New Year's Recipe: Paneed Pork Loin

Print
Email
|

by Frank Davis

wwltv.com

Posted on December 28, 2009 at 9:33 AM

Updated Monday, Feb 22 at 7:02 PM

After a long night of bringin’ in the New Year,you’re no doubt going to need an elegant but easy pork roast to slip into the oven on Jan 1. I got it for you right here. 

6-3/4 cups Italian seasoned bread crumbs
1-3/4 cups extra virgin olive oil
6-3/4 pound pork loin, lightly trimmed
10 fresh garlic cloves, mashed
2 teaspoons dried thyme
2 tablespoons sweet basil
1 tablespoon rosemary
3 tablespoons  Frank Davis Pork Seasoning
3/4 cup imported Parmesan cheese, grated
1 pan crispy buttered cornbread
1 envelope pork gravy mix
1-2 cups canned low-sodium chicken stock
First, preheat your oven to 425 degrees.
 
Then in a large mixing bowl, toss together and fully combine the breadcrumbs, olive oil, garlic, thyme, basil, rosemary, and pork seasoning.  Make sure the moisture content is sufficient enough so that the bread mix easily sticks to the meat when pressed on. If it doesn’t toss in a little more olive oil.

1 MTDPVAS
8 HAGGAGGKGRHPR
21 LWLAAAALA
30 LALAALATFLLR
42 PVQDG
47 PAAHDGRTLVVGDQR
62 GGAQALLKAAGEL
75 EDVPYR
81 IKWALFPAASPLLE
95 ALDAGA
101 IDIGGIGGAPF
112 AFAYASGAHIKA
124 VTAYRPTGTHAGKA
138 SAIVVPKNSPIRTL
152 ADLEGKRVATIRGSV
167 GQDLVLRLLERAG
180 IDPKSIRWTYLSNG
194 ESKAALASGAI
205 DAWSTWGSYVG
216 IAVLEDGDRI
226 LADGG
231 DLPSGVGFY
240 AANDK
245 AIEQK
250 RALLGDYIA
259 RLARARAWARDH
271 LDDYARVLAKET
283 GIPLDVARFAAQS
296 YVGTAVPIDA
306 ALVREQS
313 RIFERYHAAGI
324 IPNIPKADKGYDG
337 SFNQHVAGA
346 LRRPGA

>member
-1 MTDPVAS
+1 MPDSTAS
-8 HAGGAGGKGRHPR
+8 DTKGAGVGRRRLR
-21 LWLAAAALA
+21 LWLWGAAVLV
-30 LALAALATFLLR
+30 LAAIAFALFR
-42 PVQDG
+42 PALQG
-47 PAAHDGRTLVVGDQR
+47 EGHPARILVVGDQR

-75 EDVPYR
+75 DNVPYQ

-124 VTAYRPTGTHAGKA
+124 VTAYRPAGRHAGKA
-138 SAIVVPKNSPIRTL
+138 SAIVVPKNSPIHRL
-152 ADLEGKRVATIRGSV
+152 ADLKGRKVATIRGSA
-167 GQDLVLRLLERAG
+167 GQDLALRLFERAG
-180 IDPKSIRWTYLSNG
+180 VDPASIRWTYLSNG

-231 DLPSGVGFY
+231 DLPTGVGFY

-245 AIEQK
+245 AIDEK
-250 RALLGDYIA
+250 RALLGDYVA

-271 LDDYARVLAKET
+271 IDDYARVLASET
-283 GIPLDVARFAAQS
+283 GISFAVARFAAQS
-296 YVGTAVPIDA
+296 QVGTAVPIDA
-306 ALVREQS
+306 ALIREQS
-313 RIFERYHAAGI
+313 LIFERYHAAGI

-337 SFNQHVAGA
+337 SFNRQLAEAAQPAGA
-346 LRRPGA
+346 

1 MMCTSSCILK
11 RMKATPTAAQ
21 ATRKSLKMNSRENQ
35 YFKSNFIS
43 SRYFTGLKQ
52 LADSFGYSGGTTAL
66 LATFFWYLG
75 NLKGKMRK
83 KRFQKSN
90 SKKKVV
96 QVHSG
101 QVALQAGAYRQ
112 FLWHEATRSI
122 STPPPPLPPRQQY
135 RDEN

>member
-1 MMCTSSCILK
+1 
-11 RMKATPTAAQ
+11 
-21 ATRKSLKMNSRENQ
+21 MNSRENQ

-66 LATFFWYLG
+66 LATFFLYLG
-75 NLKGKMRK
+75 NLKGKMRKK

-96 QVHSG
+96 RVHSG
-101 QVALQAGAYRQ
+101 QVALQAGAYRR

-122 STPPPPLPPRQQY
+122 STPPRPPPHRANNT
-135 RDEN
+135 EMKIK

Now place the pork loin in a shallow-sided cooking sheet atop a sheet of parchment paper and press on the crumb mixture (on all the sides) until there is no longer any “pink color” showing on the loin.  Ideally, you want to try to end up with the bread coating about a quarter-inch thick all over.
All there is to do now is to bake the loin for about 40 minutes (or until a meat thermometer reads 155 degrees (it will continue to cook upwards to 160+after it is removed from the oven).  Before slicing, however, allow the roast to “rest” on the countertop for about 10-15 minutes so that the juices can re-distribute. 
When you’re ready to eat, serve up a couple of 1/2-inch slices with each plate of cabbage, rice, black-eye peas, double-baked cornbread, and gravy.

=======

Chef’s Note:

To make a great pork gravy, simply buy a pork gravy packet from the grocery store and whisk it into the pan drippings and an appropriate amount of chicken stock.  Then heat in a 2-quart saucepan until hot and bubbly.
 

Print
Email
|